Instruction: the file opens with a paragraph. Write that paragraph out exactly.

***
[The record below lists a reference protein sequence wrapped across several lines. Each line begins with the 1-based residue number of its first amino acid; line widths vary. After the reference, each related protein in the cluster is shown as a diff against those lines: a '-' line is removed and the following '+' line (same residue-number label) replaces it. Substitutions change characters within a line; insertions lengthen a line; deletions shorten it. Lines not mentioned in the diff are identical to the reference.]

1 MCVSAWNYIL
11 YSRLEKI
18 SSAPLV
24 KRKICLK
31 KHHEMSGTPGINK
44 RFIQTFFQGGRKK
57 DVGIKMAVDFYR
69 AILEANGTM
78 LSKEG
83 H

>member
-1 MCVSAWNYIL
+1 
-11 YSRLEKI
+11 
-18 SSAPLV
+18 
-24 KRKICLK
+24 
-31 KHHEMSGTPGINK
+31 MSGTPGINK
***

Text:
[The record below lists a reference protein sequence wrapped across several lines. Each line begins with the 1-based residue number of its first amino acid; line widths vary. After the reference, each related protein in the cluster is shown as a diff against those lines: a '-' line is removed and the following '+' line (same residue-number label) replaces it. Substitutions change characters within a line; insertions lengthen a line; deletions shorten it. Lines not mentioned in the diff are identical to the reference.]